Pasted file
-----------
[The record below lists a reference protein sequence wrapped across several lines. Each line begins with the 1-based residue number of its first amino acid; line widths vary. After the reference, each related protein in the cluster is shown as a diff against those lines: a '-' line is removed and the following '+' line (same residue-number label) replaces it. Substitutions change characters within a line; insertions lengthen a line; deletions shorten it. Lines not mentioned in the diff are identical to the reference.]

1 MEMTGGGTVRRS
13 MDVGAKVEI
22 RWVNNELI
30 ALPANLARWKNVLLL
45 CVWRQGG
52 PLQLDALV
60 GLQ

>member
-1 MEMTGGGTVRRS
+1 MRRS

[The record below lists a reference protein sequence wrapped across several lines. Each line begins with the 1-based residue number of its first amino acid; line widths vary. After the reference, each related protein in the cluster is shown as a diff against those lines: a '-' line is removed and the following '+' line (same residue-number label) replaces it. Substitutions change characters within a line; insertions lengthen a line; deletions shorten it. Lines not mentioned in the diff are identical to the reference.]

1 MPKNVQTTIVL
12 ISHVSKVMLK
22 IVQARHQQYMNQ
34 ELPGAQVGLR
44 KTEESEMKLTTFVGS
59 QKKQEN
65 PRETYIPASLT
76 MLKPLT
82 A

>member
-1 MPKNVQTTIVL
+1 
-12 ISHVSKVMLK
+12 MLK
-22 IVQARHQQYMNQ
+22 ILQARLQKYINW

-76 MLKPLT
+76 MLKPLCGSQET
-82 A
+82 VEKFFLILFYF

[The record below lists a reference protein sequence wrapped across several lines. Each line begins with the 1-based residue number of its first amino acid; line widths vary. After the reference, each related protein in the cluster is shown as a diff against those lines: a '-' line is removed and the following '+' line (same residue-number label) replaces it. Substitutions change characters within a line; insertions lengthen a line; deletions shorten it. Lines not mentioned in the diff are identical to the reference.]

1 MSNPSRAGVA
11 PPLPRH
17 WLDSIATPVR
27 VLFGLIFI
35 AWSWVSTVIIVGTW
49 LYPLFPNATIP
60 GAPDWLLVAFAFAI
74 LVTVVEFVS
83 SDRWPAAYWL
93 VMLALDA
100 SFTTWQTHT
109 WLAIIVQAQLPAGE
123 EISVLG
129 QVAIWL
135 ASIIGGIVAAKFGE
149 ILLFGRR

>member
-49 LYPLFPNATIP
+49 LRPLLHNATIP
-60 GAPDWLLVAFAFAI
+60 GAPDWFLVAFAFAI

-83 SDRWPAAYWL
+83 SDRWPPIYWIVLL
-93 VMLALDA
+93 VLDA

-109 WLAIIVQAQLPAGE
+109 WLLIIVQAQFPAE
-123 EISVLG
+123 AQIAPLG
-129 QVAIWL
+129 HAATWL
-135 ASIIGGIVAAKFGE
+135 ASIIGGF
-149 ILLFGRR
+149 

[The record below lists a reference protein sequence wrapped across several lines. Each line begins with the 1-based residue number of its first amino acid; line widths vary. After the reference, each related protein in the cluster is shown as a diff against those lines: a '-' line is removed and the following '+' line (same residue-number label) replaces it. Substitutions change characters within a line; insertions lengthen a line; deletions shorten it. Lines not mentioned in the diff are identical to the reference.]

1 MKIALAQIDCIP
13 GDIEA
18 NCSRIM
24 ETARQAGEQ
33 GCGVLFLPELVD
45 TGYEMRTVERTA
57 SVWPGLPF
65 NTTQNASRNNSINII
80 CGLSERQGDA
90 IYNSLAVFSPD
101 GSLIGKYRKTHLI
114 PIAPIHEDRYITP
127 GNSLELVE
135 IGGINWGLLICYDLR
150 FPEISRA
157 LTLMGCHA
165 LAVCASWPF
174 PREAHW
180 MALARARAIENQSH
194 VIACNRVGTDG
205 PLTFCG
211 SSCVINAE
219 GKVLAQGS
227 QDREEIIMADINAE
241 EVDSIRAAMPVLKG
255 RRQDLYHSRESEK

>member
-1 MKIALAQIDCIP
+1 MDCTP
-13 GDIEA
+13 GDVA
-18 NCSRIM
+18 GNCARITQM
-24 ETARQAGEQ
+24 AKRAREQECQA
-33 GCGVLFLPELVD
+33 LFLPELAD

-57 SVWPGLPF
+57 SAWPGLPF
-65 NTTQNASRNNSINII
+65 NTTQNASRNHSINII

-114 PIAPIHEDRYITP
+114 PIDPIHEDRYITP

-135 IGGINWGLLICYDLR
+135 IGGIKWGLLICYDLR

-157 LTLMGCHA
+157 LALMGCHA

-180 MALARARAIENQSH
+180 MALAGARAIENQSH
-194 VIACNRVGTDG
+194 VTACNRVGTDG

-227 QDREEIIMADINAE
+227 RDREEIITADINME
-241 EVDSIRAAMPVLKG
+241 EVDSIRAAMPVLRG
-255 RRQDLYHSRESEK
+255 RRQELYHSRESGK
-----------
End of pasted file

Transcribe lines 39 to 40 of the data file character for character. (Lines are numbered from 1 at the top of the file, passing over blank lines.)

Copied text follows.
49 LYPLFPNATIP
60 GAPDWLLVAFAFAI